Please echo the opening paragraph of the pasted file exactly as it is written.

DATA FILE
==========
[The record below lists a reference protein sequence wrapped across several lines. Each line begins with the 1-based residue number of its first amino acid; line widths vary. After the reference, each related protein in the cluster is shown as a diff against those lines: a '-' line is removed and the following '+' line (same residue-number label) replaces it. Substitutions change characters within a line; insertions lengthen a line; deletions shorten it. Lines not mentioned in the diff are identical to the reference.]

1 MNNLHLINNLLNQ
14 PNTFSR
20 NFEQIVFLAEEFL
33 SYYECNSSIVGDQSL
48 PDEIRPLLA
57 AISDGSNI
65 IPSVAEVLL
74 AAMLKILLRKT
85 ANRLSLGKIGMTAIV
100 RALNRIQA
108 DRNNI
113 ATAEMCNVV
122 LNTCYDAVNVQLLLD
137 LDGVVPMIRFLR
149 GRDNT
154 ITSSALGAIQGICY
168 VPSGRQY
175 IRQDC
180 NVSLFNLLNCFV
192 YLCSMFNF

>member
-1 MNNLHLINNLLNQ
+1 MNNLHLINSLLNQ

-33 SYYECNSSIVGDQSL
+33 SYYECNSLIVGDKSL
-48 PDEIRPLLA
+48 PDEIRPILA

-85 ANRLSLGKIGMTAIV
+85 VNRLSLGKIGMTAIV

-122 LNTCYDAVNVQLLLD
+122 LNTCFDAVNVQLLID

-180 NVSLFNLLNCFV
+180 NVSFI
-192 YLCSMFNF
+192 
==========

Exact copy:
[The record below lists a reference protein sequence wrapped across several lines. Each line begins with the 1-based residue number of its first amino acid; line widths vary. After the reference, each related protein in the cluster is shown as a diff against those lines: a '-' line is removed and the following '+' line (same residue-number label) replaces it. Substitutions change characters within a line; insertions lengthen a line; deletions shorten it. Lines not mentioned in the diff are identical to the reference.]